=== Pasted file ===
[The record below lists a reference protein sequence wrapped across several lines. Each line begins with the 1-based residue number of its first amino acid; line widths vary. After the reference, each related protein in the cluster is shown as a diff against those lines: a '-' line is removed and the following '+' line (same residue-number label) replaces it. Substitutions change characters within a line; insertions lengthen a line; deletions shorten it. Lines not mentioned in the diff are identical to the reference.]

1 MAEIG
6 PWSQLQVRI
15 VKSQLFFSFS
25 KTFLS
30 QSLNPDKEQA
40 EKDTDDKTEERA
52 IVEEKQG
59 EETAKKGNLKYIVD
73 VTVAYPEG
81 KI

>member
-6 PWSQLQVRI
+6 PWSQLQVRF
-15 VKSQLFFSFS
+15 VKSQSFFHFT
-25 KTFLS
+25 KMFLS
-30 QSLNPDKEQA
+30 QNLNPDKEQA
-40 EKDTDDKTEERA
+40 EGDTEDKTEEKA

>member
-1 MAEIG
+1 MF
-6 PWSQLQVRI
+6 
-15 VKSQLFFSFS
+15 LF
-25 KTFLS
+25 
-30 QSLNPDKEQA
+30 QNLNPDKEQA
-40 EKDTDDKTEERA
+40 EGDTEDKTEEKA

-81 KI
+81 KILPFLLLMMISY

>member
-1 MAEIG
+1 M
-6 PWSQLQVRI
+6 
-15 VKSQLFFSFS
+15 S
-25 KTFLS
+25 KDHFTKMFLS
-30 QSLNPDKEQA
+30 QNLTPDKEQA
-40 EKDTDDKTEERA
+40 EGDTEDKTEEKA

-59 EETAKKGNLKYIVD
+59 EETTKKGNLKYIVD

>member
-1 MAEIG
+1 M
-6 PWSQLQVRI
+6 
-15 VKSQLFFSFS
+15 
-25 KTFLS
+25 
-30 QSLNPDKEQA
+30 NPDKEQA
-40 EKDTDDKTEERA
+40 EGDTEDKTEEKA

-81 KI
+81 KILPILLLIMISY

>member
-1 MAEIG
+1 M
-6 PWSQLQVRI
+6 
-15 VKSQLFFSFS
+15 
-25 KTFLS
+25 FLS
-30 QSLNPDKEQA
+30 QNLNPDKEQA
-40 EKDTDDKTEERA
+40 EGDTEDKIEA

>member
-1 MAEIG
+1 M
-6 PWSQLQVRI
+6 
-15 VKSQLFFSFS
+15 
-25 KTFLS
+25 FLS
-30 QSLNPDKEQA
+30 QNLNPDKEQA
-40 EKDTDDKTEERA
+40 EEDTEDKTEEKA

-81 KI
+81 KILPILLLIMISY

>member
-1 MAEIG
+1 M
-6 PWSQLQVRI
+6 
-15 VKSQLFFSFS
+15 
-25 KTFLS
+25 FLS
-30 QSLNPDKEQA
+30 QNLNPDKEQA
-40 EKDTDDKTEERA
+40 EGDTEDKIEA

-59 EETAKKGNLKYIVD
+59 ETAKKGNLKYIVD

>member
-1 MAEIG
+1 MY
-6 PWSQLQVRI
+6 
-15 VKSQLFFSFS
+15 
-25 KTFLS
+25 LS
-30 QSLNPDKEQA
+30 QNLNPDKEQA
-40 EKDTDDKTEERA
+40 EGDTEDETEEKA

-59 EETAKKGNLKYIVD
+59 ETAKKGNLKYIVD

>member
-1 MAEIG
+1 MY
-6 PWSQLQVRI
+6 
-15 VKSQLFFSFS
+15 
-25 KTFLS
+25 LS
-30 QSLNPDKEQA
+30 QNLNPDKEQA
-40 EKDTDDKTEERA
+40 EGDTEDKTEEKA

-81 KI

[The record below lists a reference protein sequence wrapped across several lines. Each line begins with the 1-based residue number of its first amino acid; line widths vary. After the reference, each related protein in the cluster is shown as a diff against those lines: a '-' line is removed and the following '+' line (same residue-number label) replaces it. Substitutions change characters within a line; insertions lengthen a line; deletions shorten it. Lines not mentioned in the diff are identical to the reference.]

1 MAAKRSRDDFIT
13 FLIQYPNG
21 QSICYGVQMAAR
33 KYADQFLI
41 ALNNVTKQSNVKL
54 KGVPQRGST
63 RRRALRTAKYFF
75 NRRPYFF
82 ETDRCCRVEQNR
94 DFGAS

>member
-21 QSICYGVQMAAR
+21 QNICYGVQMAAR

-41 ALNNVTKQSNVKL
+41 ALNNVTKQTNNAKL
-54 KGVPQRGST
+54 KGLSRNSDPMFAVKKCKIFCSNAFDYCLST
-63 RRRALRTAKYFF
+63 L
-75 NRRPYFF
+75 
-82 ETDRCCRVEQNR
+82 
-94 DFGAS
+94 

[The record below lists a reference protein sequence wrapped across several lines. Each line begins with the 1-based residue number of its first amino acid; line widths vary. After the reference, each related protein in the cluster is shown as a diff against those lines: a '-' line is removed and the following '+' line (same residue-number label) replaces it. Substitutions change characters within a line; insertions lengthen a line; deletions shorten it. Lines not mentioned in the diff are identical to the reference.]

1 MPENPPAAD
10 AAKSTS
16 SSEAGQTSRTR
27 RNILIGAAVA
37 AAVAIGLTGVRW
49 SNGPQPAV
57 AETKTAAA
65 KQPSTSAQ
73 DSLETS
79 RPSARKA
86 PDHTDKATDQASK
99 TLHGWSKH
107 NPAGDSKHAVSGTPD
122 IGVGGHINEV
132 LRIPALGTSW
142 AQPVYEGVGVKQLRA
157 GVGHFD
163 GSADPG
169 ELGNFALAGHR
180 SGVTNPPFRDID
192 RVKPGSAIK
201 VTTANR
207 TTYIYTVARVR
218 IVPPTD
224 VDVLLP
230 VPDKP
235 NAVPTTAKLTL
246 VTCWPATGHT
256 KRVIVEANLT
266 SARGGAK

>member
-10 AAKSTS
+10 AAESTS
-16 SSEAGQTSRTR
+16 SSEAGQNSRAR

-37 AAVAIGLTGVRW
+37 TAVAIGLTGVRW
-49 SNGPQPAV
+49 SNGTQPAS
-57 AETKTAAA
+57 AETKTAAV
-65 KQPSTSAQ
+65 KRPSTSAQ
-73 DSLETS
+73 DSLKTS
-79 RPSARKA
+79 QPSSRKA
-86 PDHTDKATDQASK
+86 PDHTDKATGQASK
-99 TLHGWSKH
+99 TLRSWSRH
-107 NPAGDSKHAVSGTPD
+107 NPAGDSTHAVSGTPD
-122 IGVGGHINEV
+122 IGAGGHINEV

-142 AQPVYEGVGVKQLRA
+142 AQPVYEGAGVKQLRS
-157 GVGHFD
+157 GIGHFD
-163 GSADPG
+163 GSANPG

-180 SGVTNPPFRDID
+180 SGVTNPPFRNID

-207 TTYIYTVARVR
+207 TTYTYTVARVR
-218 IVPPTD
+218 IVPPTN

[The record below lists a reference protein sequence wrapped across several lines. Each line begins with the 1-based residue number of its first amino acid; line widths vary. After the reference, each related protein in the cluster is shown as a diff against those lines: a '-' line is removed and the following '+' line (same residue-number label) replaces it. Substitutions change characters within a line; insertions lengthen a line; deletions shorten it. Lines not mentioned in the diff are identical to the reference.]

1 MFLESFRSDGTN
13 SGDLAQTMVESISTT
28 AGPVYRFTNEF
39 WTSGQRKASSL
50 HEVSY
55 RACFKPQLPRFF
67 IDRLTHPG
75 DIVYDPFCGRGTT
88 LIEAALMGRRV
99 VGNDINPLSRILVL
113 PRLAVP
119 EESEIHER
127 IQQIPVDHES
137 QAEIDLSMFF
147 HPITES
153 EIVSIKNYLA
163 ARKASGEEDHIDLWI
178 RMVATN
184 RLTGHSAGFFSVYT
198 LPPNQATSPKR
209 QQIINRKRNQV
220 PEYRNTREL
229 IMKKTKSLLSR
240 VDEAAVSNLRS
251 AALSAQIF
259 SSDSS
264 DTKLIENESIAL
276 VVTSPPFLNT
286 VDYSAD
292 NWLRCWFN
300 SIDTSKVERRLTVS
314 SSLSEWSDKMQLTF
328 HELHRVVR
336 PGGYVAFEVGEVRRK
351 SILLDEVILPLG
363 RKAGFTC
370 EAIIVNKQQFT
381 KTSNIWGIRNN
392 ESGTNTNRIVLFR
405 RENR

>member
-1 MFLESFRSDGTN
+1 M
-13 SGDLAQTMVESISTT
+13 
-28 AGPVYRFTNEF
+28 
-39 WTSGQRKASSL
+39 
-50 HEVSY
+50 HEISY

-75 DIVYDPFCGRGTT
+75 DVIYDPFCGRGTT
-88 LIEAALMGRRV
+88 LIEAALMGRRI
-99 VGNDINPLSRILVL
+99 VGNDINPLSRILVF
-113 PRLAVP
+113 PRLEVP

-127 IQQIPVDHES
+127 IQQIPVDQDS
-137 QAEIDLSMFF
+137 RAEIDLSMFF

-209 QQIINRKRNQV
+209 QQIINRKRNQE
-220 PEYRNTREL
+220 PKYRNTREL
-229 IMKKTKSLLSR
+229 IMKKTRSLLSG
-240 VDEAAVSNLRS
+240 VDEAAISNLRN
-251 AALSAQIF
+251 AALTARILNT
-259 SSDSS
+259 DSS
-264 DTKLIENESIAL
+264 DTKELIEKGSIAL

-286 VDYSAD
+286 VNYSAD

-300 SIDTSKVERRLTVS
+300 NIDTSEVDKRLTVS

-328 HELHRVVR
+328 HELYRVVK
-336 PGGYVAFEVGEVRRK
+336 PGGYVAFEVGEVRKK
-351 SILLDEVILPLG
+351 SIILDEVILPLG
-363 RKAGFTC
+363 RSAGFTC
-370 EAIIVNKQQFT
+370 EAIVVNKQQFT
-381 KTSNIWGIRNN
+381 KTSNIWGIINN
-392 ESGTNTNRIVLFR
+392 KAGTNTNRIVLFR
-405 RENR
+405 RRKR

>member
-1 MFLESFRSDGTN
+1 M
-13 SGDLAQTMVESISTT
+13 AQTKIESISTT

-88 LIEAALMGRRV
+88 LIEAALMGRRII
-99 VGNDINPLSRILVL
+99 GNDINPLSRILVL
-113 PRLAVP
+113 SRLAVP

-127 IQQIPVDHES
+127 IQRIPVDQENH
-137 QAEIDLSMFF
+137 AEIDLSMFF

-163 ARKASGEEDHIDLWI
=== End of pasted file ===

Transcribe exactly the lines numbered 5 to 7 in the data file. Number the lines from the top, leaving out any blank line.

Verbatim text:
25 KTFLS
30 QSLNPDKEQA
40 EKDTDDKTEERA